Elitist Approach

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Marx asserted that the key to understanding human culture and history was the struggle between the classes. He used the term class to refer to a group of people within society who share the same social and economic status (Marx K. and Engels F. 1945). According to Marx, class struggles have occurred in every form of society, no matter what its economic structure, or mode of production: slavery, feudalism, or capitalism. In each of these kinds of societies, a minority of people own or control the means of production, such as land, raw materials, tools and machines, labour, and money. This minority constitutes the ruling class. The vast majority of people own and control very little. They mainly own their own capacity to work. The ruling class uses its economic power to exploit workers by appropriating their surplus labour. In other words, workers are compelled to labour not merely to meet their own needs but also those of the exploiting ruling class. As a result, workers become alienated from the fruits of their labour (Marx K. and Engels F. 1945).

Marx perceived a class struggle raging between the bourgeoisies or capitalists who controlled the means of production, and the proletariat, or industrial workers. In their view, the bourgeoisie appropriated wealth from the proletariat by paying low wages and keeping the profits from sales and technological innovation for themselves. The central focus of Marx’s economic theory is the labour theory of value. According to Marx, the value of a good is determined by the quantity of labour required to produce it. The labour theory of value is in direct contrast to capitalist assumptions, which hold that productive value is a function of labour plus three additional factors; land (raw materials), capital and management (such as machinery and tools) generally placed a part in the production of goods. Since capital is nothing more than “stored-up labour” (that is, labour that had been used in inventing and constructing machines, tools and assembly lines) the only value capital contributes is determined by the proportion of labour required to eventually replace it. Marx valued capital less (R.H. Popkin and A. Stroll, 1989).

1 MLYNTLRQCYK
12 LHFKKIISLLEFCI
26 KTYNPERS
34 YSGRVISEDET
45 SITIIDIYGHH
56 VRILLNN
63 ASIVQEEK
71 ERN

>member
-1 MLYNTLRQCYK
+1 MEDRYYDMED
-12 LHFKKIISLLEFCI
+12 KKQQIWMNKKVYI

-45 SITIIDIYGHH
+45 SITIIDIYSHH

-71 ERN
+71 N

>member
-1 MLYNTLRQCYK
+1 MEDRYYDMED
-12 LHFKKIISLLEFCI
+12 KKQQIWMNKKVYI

Since only human labour contributes to the value of a product, the total value of a commodity is equal to the total wage cost involved in its production. Within a capitalist system, however, the cost of a good always exceeds paid wages. The reason for this is that the employer, by virtue of his superior economic position, is able to obtain the full services of workers without paying them fully for the value of their productivity. Wage costs, in other words, are always less than the value of goods produced. Marx called the difference between the two surplus values; it represents the value created by the labourer but appropriated by the employer. Since the ownership of a factory or business firm could not itself contribute to the value of production, any surplus value generated by a business manager represented the illegitimate appropriation of wealth by the bourgeoisie from the proletariat. Surplus value (profit), in other words, is a measure of the exploitation in society. This resulted into class consciousness which led to the people retaliating with their masters (R.H. Popkin and A. Stroll, 1989).

The newly revised minimum wage has been an issue to most investors and companies. This issue has been a source of concern to ignite the fire. Today almost all companies or institutions are complaining to adhere to the demand. This has resulted in civil protests to implement the revised policy of the general workers; hence this is a clear manifestation of the class theory orchestrated by Karl Marx. According to Marx “class consciousness" refers to the workers' general resentment and feeling of being systematically cheated by the boss, where any aggressive action from complaining to industrial sabotage is viewed as evidence. Class consciousness is essentially the...
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